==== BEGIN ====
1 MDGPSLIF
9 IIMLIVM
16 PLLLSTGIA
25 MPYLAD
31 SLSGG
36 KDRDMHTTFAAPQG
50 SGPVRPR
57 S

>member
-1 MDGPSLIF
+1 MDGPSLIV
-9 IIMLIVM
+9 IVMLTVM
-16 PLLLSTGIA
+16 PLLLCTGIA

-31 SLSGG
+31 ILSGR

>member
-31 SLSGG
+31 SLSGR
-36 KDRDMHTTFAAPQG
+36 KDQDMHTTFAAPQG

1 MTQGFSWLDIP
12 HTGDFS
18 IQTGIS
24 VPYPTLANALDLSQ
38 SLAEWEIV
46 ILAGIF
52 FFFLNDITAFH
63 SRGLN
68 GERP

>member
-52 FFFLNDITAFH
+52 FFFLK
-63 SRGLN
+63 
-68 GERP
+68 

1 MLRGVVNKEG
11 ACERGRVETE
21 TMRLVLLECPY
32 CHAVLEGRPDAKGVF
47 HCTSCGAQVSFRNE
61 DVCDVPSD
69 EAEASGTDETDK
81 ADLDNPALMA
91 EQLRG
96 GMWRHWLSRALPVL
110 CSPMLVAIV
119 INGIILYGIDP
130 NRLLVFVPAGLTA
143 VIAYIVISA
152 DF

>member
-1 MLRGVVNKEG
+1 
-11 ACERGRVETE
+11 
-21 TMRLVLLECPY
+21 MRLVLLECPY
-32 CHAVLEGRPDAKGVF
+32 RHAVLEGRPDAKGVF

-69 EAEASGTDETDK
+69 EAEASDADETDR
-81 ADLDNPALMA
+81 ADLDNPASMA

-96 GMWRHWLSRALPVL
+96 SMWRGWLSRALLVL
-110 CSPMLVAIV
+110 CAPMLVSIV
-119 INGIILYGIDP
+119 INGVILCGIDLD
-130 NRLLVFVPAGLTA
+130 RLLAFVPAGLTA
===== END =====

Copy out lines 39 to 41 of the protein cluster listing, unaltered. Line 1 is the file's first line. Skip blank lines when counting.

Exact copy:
1 MLRGVVNKEG
11 ACERGRVETE
21 TMRLVLLECPY